Sitting in our kitchen at the moment is an impressive looking tome, its front cover a picture of an empty House of Commons chamber, its five hundred pages a collection of some of the best speeches ever made there.
Even before the expenses row, took off I was dipping in and out of this ‘Centenary Volume’ which celebrates one hundred years of Hansard, the written account of procedings in Parliament.
It was sent to me because I was one of almost fifty people – mainly Parliamentarians including Prime Ministers, party leaders, Speakers, among them the departing Michael Martin – asked to choose a speech and explain the choice. I went, as did Margaret Beckett, for a stunning Opposition Day debate speech by John Smith in 1993.
John Major, the man on the receiving end of Smith’s wit and wisdom that day, opted for Sir Geoffrey Howe’s resignation speech which helped topple Margaret Thatcher. The Labour leader defeated by Major, Neil Kinnock, choose Nye Bevan’s speech at the Second Reading of the NHS Bill in 1946, while Tony Benn went for Bevan’s resignation speech five years later, and Jim Callaghan selected another Bevan speech five years after that, on Suez. Rather cruelly I thought, Nigel Lawson chose a speech by Neil – in the Westland debate in 1986 – as ‘an object lesson in how not to do it.’ .
Leaf through the pages and you’ll find Churchill (several times), Lloyd George, Asquith, Wilson, Macmillan, Thatcher, Keir Hardie, Benn, Denis Healey, Michael Heseltine, Enoch Powell. A speech by Michael Foot is chosen by Ian Paisley, while David Blunkett goes for one by Oswald Mosley. Ted Heath is in there on his opposition to capital punishment (GB’s choice), Duff Cooper (David Cameron), Enoch Powell (Denis Healey), Barbara Castle (Patricia Hewitt). Dennis Skinner chose one of his own. Robin Cook is chosen twice – by Michael Martin (arms to Iraq) and by Shirley Williams (his resignation speech over the Iraq war).
There appears to be no price on this book, compiled by former Hansard editor Ian Church, so perhaps it is limited edition. On the inside cover there is an email address for inquiries email@example.com .
So why is he going on about a small circulation book with a load of old speeches in it, you ask? Because for all the talk about a need for a new politics, and the media’s protestations to care so much for Parliamentary democracy, it is worth asking the question why they cover it so little.
It is one of the paradoxes of our time that we have more media space than ever, but less of it devoted to what happens in Parliament. Political reporters are never off the screens. Politicians mainly on it when saying something that fits the reporters’ pre-ordained agenda, or doing something they shouldn’t.
It is easy to present the negative side of Parliament, particularly now. But the diminution of coverage of Parliamentary debate, other than the yah-boo of PMQs, has been steadily developing over time.
I am in favour of some of the changes being mooted to clean up the place, clear out the worst offenders, and make Parliamentary reform part of a broader plan to modernise and revitalise politics. I am also in favour of getting more younger people into Parliament too.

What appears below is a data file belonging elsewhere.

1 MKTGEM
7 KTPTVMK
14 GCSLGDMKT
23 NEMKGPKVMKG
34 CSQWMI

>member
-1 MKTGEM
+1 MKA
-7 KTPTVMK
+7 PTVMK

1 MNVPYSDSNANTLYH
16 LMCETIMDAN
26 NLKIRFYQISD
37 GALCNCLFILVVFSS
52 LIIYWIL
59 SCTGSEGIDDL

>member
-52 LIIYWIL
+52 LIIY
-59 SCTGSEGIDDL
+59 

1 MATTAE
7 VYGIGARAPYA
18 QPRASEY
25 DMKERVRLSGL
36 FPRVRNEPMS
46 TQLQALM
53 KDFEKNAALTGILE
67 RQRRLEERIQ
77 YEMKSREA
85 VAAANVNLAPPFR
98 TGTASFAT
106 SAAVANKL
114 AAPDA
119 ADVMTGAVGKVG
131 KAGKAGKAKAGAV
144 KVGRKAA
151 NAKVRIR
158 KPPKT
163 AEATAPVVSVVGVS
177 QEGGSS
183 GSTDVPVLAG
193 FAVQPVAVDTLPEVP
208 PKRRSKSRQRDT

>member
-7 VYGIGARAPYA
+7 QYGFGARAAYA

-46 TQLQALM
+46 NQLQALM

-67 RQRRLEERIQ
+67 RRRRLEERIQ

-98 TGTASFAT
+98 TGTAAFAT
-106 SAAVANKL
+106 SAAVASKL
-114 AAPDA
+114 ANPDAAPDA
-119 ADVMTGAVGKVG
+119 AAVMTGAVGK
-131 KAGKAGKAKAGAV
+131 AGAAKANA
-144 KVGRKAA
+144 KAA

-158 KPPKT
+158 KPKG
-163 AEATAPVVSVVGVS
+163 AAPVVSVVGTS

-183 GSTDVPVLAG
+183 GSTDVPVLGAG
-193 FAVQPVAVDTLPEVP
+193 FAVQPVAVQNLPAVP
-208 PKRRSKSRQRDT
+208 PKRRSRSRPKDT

But reform of Parliament has to be accompanied by a change in the media attitude that says news about Parliament is only news if it shows itself in a bad light, or that to have a view which chimes with the view of your party leadership is somehow anti-democratic.
There may not be many Churchills or Bevans around the place. But there are good speeches made in Parliament most days of the weeks they sit. We just never get to hear about them. Hardly surprising when daily coverage of Westminster debates has gone and most of the papers have promoted comedy writing and commentary above reporting. So you can only read them if you subscribe to Hansard, which I accept is likely to remain a minority activity.
Also, isn’t it interesting how everyone seems to be saying we need more openness and transparency about what the procedures of Parliament … and welcoming the fact the next Speaker will be chosen by secret ballot?
Not surprising that the media focuses on what happens with activity outside Parliament than in the chambers, because that’s where decision-making has moved to. The last 12 years have seen a a complete emasculation of the legislature by the pseudo-presidential style of government of the last two PMs. The Commons has been completly by-passed, a process compounded by the continual capitulation to Brussells. What attempts there have been at lawmaking have been poorly thought-out and railroaded through. It’s not much of an incentive for inspiring oratory. The fact that the Opposition (or any back bencher) cannot even table a motion for debate without the permission of the Government was probably news to most people only this week. Hardly a cradle for democracy. Power needs to be devolved, not centralised. Unfortunately Socialists just don’t get it. The parallels between the EU, the Kremlin of old and the Labour party have been widely made and are embedded in the collective fears of criticism and loss of control. Free speech is anathema to these political dinosaurs. But once you see normal service resumed after the next election you will likely see oratory flourish once again.